I don't think 1994 Upper Deck Fun Pack was a Canadian release, but it's one I am pretty sure I've never opened a pack of. I know I opened some of the previous year's Fun Pack set before I stopped collecting back in the '90s. I recall it trying a little harder to be "fun" for the kids than, say, Topps Big League.

Angus also sent over a few set filling needs from the 2018 Topps Heritage set. Alex Reyes looks a bit glum on this one, one of those pesky short prints. I'm hoping he can get his career back on track someday, but it's starting to look like his future with the Cardinals is a little bit murky.

Here's another short print from the same set. I don't have any recollection of Christian Arroyo's days with the Rays, but apparently he spent parts of two seasons there before moving on to Boston.

Rookie Performers are always a key highlight of the High Numbers version of the Heritage set, and they can get a bit tough to track down once the set's been out awhile. I was happy to add this one to my collection.

Wednesday, June 1, 2022

Not Quite Kings

Group break time from @CrackinWax with a #CrackinWaxMailDay look at the new Diamond Kings set. 
It's either underrated or under the radar, but I haven't seen or heard much about the latest Panini Diamond Kings set. For better or for worse, some of the design choices made with this year's set should make this one stand out. I bought into a couple of box breaks over at Crackin' Wax to see if we were going to get stuck with the same Stan Musial pose for about the seventh year in a row.

The base cards look interesting, I suppose. I can barely tell the difference between the 2020 and 2021 designs, so at least these will stand out in a binder. There's sort of a double border thing going on that leaves very little room for the player, though.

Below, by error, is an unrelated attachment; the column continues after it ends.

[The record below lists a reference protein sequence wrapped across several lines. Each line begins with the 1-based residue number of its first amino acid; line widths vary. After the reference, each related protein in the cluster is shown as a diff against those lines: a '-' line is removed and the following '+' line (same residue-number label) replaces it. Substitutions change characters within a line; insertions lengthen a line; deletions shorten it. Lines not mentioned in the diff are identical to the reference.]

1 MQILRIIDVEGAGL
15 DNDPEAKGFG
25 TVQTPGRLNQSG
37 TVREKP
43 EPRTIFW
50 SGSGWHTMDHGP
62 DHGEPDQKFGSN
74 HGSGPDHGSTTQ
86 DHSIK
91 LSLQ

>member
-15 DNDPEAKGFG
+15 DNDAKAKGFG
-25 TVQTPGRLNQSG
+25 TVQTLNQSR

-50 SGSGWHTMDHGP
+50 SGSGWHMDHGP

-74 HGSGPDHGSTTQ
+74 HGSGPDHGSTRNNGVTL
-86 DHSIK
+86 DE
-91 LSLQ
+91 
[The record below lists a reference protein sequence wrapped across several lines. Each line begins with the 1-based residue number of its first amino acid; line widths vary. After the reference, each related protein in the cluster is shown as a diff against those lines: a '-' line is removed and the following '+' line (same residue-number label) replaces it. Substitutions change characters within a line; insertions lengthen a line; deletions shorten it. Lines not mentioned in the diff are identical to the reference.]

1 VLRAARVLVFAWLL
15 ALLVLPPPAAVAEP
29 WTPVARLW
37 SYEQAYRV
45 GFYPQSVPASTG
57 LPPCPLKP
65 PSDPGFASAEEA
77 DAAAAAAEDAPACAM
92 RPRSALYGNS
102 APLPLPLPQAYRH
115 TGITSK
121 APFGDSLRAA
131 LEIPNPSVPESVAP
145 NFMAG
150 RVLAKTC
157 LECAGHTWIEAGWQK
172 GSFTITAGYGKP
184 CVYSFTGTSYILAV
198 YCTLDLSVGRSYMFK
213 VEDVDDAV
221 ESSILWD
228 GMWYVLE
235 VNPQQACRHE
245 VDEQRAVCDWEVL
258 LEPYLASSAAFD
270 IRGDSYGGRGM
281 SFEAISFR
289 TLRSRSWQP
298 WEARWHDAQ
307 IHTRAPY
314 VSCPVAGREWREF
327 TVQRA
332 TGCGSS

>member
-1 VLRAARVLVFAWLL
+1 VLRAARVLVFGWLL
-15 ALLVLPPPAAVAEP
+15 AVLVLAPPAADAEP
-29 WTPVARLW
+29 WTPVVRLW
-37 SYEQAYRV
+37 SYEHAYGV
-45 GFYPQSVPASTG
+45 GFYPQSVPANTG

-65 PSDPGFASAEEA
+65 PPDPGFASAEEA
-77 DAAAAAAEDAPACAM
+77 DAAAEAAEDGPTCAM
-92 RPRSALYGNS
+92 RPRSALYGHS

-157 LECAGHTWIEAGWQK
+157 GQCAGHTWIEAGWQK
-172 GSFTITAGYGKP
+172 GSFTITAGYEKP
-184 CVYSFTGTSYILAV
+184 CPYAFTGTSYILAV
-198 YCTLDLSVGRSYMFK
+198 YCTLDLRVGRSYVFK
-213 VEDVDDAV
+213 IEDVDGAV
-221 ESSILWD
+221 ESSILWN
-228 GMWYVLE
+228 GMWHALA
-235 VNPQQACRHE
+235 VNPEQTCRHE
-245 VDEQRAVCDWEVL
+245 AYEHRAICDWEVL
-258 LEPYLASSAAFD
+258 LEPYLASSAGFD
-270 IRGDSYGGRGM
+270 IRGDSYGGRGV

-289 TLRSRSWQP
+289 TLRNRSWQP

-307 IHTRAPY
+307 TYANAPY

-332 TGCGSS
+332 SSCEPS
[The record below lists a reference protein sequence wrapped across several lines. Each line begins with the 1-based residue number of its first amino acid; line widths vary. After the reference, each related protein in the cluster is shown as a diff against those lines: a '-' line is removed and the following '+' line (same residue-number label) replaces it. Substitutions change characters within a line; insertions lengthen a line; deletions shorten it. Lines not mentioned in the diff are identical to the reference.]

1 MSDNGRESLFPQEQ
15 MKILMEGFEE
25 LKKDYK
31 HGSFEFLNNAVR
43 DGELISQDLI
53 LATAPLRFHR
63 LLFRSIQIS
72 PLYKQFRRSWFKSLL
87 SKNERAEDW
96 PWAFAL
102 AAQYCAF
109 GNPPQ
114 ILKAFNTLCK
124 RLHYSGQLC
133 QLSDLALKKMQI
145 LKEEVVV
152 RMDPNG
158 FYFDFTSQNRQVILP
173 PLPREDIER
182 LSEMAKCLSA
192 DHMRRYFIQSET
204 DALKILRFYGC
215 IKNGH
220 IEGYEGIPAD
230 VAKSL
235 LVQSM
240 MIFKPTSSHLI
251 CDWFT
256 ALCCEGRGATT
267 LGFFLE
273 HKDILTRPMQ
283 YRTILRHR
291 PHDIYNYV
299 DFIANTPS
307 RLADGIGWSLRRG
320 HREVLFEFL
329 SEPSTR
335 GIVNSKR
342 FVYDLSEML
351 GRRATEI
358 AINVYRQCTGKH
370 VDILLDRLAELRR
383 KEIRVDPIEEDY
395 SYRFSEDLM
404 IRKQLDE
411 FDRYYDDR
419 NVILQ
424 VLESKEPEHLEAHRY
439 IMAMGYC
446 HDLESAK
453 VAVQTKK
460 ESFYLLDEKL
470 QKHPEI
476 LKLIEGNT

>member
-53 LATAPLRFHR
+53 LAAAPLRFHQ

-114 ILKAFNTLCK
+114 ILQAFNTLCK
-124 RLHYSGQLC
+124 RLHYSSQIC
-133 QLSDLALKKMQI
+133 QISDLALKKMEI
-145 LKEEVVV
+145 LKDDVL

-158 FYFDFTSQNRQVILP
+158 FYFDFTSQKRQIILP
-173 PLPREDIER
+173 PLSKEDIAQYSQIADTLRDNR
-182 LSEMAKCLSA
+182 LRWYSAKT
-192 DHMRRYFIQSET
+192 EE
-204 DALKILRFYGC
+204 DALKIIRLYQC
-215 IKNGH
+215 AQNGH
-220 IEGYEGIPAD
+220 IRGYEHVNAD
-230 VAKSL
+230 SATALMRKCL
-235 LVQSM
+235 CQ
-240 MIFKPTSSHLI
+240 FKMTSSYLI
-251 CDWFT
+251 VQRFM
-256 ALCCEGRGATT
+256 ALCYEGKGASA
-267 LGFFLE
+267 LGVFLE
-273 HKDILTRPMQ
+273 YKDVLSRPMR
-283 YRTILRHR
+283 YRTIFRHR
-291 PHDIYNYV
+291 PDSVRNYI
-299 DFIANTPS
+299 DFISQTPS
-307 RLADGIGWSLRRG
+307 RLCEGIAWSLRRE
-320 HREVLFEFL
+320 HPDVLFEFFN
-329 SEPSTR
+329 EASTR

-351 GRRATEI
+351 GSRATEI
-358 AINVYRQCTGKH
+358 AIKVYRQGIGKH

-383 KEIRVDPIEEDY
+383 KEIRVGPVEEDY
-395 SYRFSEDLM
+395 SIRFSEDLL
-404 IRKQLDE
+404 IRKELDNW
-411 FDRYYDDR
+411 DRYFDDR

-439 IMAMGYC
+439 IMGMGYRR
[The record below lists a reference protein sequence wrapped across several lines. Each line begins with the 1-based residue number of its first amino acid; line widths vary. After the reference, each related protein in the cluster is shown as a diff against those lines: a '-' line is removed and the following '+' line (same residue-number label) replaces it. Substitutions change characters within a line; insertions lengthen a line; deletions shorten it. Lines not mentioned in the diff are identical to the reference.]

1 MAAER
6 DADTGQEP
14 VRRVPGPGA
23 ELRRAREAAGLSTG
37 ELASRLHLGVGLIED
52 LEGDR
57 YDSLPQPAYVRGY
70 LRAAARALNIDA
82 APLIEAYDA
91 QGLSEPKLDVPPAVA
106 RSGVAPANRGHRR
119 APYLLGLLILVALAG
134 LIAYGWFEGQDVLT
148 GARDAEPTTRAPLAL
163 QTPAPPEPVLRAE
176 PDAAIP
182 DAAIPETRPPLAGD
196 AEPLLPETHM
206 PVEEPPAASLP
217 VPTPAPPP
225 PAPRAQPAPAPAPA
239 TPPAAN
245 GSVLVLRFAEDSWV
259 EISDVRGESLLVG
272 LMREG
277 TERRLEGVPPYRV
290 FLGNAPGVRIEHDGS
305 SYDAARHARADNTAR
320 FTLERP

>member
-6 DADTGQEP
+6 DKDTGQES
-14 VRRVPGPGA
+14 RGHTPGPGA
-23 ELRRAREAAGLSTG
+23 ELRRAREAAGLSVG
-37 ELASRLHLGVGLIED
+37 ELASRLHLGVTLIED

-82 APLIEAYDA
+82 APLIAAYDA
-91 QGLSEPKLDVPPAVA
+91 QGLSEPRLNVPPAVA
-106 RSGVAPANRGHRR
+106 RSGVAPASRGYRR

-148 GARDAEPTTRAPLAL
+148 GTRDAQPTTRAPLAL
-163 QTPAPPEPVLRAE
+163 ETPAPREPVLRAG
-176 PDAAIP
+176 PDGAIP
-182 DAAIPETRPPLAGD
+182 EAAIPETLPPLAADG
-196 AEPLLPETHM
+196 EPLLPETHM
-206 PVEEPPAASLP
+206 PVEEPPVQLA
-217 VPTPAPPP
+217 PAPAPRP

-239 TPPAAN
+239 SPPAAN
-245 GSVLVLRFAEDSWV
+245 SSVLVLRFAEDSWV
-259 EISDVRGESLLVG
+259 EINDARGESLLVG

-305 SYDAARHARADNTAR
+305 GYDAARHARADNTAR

We see the same group of legends in this set year after year. I am guessing that Panini just has a small pool of players to choose from with whose estates or corporate interests they have deals with.

Kudos to Panini for finally breaking the streak and not using the same photo for Stan The Man. Some version of this photo has been used in every set since 2017, so it's good to see something different here.

 Yadi finally gets a DK base card for the first time since 2019.

Panini switched it up with their rookie cards this year, more closely resembling what they do with the Court Kings set for basketball. Rookies are split up into several denominations, which are usually based on rarity. Each has their own design. Nootbaar is a Rookies III card.

Juan Yepez is featured on the Rookies I design. This has more of a Topps Fire feel to it.

I ended up with a single insert from these breaks for my team binders. Panini likes to use these color splashes in backgrounds a lot.

I think it's been awhile since I've traded with a Phillies collector, let alone a Bryce Harper fan. This one heads to the trade box, of course.

I remember getting a Cedric Mullins autograph in a CW break a couple of years ago before I had any idea who he was. (This happened to a lot of people.) He ended up having a breakout season last year, although this year has been less than stellar for him. I always like the framed parallels, so this should make some Orioles fan happy.